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dc.contributor.authorKatshu, Mohammad Z.
dc.date.accessioned2021-07-26T12:27:27Z
dc.date.available2021-07-26T12:27:27Z
dc.date.issued2021
dc.identifier.citationMoideen, S., Anver, P. C., Uvais, N. A., Sreeraj, V. S. & Katshu, M. Z. (2021). Positive naproxen test in psychogenic fever. The Primary Care Companion for CNS Disorders, 23(3), pp.20l02630.en_US
dc.identifier.other10.4088/PCC.20l02630
dc.identifier.urihttp://hdl.handle.net/20.500.12904/14694
dc.description.abstractPyrexia of unknown origin (PUO) broadly includes any febrile illness lasting ≥ 3 weeks with a temperature > 38.3°C (100.9°F) on at least 2 occasions in the absence of a known immunocompromised state and an uncertain diagnosis after a thorough assessment including history taking, physical examination, and appropriate investigations.1 PUO can be due to infectious, inflammatory, neoplastic, or other miscellaneous causes. Treatment with naproxen has been shown to result in lysis of fever within 24 hours in patients with PUO due to noninfectious causes, while patients with infectious conditions show little response.2,3 Hence, the naproxen test has been proposed as a useful diagnostic tool to differentiate PUO of infectious from noninfectious, especially neoplastic, etiology. However, the low sensitivity and specificity of the naproxen test has limited its wider acceptability.4 Psychogenic fever, also known as functional hyperthermia, is an underrecognized potential etiology of PUO.5 Here, we report a case of PUO, in the context of acute stress and depression, with a positive naproxen test.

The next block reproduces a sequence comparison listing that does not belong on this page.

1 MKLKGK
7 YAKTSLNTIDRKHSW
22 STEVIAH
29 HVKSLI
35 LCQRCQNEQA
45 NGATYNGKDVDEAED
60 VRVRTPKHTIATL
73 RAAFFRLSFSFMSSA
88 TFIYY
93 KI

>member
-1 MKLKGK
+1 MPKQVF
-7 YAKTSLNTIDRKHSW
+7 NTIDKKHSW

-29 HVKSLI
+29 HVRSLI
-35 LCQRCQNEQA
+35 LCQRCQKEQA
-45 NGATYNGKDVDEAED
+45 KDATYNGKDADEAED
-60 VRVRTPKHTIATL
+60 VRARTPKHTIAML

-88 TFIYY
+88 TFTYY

dc.description.urihttps://www.psychiatrist.com/pcc/medical/positive-naproxen-test-psychogenic-fever/
dc.language.isoenen_US
dc.subjectFeveren_US
dc.subjectPsychological stressen_US
dc.titlePositive naproxen test in psychogenic feveren_US
rioxxterms.funderDefault funderen_US
rioxxterms.identifier.projectDefault projecten_US
rioxxterms.versionNAen_US
rioxxterms.typeJournal Article/Reviewen_US
refterms.panelUnspecifieden_US
refterms.dateFirstOnline2021-06-17
html.description.abstractPyrexia of unknown origin (PUO) broadly includes any febrile illness lasting ≥ 3 weeks with a temperature > 38.3°C (100.9°F) on at least 2 occasions in the absence of a known immunocompromised state and an uncertain diagnosis after a thorough assessment including history taking, physical examination, and appropriate investigations.1 PUO can be due to infectious, inflammatory, neoplastic, or other miscellaneous causes. Treatment with naproxen has been shown to result in lysis of fever within 24 hours in patients with PUO due to noninfectious causes, while patients with infectious conditions show little response.2,3 Hence, the naproxen test has been proposed as a useful diagnostic tool to differentiate PUO of infectious from noninfectious, especially neoplastic, etiology. However, the low sensitivity and specificity of the naproxen test has limited its wider acceptability.4 Psychogenic fever, also known as functional hyperthermia, is an underrecognized potential etiology of PUO.5 Here, we report a case of PUO, in the context of acute stress and depression, with a positive naproxen test.en_US
rioxxterms.funder.project94a427429a5bcfef7dd04c33360d80cden_US


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